“Events don’t work.” Maybe you’ve heard this one or twice. Maybe you’ve even said it yourself a time or two.
If you’ve bought into this line of thinking, let me share three reasons you may want to reconsider event-focused engagement:
1. Events can still be effective
At First Baptist Church of Alamogordo, New Mexico, we would hold three big events throughout the year: Vacation Bible School in June, Back-to-School Bash in mid-August and Fall Festival around Halloween. Fall Festival drew the biggest crowd of anything we did (typically 500-600 people), but Vacation Bible School provided us with the most opportunity for meaningful impact. After VBS each year, we had VBS Family Sunday, in which the kids performed a couple of songs they learned during the week and we would hand out certificates. This may seem like a small thing, but this was our highest attended Sunday for several years — higher than both Easter and Christmas!
In August, we would invite the families who were a part of our Vacation Bible School to the Back-to-School Bash. This provided a way to follow up a couple of months after VBS had ended.
If you can provide a free, fun event for the whole family, you still will draw a crowd in many places. Folks who would not come to a worship service will come to a Fall Festival in the parking lot or a Back-to-School Bash at a local park.
2. Less may be more
Notice I said we only did a few big events each year. While these were not the only ways we engaged our community, they were some of the biggest. When it comes to engaging your community through events, you do not have to fill the calendar. In fact, I believe two or three well-planned, well-executed events throughout the year are more effective than many events that fill the calendar and drain your congregation’s energy. If you’re in a replant or revitalization setting, chances are you have a limited number of volunteers to share the load. You don’t want to stretch their time and energy thin. I would advise you to plan three or four big events throughout the year, then be sure to follow up with those who attend, especially with those who do not have a church home.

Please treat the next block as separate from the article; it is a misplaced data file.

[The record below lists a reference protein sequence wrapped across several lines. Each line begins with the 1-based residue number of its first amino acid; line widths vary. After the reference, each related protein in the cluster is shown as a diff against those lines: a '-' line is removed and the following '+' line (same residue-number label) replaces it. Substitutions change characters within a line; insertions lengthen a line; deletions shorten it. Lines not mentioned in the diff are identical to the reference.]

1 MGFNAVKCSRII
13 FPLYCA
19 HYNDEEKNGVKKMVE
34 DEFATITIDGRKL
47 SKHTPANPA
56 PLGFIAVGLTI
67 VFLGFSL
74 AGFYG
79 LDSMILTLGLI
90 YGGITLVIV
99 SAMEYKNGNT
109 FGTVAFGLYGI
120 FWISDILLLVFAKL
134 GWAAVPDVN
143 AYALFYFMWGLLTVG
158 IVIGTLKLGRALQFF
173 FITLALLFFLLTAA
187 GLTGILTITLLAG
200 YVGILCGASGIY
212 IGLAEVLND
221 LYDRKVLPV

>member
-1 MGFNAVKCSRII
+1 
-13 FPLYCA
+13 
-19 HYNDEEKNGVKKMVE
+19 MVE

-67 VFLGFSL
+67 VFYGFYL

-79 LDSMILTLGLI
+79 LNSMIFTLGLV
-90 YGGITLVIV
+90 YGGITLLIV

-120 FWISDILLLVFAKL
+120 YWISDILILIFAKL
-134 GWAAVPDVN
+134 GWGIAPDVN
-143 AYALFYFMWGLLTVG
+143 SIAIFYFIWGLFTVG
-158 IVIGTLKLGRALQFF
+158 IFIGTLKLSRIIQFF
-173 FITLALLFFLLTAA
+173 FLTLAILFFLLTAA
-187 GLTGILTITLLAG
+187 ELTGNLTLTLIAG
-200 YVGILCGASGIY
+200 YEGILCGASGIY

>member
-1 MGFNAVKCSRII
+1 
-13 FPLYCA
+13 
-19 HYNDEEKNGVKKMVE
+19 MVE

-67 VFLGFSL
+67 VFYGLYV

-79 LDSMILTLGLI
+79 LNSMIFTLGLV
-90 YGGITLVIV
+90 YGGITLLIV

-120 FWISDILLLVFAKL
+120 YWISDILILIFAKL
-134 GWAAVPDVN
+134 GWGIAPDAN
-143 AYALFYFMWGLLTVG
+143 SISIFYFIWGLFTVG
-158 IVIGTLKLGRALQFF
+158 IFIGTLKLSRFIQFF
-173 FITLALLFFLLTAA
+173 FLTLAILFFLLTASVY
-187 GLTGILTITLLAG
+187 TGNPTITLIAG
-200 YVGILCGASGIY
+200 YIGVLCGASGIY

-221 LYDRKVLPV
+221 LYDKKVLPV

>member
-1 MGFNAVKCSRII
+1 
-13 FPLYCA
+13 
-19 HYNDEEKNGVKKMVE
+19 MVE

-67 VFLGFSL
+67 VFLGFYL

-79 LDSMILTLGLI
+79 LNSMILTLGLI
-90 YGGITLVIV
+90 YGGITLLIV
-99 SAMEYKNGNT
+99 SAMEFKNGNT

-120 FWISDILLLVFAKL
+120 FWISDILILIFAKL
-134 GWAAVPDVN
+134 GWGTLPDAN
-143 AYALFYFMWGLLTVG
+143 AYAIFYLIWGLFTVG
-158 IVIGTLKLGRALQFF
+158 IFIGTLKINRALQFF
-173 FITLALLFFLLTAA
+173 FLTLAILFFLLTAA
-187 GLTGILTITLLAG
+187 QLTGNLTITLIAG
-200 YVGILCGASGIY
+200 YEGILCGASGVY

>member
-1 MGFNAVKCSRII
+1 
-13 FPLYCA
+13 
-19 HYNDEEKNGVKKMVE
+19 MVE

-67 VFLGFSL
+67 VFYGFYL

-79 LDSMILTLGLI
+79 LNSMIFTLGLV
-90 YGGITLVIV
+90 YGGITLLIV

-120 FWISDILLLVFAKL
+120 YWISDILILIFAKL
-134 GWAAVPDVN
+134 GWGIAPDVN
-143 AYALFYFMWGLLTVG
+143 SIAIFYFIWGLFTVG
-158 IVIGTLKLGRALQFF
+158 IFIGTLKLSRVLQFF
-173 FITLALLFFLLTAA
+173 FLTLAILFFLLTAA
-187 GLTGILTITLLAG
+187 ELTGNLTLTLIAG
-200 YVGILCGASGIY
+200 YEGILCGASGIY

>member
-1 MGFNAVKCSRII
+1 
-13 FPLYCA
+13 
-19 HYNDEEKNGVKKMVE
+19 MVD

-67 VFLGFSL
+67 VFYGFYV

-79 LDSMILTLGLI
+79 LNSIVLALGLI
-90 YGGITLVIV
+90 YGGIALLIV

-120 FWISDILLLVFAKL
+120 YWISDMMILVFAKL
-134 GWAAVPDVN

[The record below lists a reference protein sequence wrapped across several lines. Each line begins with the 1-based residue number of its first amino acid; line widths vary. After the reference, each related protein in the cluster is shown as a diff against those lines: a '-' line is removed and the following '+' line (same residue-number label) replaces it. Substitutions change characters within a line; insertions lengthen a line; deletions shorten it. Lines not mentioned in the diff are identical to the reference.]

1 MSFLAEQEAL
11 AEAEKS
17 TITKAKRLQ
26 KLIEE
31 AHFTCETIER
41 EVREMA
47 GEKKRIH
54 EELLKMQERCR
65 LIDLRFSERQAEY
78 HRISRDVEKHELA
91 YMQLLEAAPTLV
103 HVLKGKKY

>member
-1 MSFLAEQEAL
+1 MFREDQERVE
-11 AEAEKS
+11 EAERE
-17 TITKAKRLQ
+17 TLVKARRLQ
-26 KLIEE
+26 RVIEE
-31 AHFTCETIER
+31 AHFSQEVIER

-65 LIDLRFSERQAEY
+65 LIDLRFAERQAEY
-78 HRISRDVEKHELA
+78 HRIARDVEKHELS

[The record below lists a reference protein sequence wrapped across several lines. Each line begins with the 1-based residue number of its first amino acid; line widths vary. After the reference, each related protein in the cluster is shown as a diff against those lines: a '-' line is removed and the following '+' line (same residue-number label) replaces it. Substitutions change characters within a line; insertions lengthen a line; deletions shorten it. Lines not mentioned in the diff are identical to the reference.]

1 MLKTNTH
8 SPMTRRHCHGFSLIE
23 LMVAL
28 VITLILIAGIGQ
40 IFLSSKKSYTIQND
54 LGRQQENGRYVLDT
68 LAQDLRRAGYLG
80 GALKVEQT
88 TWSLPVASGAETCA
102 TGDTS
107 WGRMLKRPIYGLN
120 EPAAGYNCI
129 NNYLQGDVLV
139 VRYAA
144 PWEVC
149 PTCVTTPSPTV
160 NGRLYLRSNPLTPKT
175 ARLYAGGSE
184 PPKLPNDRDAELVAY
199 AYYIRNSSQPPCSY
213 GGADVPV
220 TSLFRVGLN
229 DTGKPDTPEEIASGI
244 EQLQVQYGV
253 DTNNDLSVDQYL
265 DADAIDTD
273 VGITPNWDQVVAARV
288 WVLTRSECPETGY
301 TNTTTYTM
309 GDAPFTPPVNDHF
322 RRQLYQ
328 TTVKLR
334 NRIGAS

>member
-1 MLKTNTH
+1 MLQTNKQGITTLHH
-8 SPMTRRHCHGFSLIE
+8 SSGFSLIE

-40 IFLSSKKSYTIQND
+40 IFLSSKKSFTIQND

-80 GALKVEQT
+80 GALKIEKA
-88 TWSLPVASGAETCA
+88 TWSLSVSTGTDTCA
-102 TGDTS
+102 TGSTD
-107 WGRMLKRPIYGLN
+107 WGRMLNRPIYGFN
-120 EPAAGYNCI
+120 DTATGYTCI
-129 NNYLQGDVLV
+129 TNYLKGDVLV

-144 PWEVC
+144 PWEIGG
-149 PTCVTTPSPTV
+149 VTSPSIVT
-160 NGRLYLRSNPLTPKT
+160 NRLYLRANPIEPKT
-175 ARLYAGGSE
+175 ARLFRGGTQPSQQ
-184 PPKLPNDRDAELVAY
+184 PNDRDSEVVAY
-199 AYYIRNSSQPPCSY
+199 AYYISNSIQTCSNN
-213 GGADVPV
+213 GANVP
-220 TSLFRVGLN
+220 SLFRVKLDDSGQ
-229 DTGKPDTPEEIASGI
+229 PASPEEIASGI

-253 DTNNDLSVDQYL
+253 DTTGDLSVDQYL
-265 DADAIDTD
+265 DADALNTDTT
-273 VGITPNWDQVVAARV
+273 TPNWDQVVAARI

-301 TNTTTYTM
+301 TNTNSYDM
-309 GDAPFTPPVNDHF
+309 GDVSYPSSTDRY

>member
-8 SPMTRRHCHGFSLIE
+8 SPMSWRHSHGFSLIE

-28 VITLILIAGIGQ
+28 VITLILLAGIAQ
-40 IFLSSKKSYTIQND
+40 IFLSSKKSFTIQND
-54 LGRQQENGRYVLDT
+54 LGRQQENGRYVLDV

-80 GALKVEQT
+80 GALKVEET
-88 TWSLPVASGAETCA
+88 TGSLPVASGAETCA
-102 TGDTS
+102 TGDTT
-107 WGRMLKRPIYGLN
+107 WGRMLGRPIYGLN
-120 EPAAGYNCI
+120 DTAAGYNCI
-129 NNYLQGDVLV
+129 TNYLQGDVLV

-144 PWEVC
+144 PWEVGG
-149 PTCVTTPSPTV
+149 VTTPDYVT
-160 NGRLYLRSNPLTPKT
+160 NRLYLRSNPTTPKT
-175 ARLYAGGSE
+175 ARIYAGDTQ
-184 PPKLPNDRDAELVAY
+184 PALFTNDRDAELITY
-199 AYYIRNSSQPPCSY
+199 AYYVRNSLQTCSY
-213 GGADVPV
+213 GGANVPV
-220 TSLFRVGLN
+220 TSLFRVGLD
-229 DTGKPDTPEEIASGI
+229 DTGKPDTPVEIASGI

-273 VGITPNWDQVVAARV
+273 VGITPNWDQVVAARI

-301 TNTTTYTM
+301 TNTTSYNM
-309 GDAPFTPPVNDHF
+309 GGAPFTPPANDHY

3. Stay focused on the purpose of events
If you’re skeptical about events even for a minute, let me remind you of something Mark Clifton said in Reclaiming Glory: “You don’t serve your community to get people into your church …. You serve the community to get your church, the people of your church, into the lives of the people in the community.” This also is true for events. You don’t put an event together so people will see how amazing your church is and will want to show up on Sunday. That may or may not happen (probably not). You do events to provide the people from your church an opportunity to engage with the people of your community. It’s a starting point for relationships to be built.
If it’s been awhile since your church hosted an outreach event, let me challenge you to put one on the calendar. You may be amazed at how the community responds, and how your folks’ morale is boosted when you pull off an event successfully.
Published July 8, 2022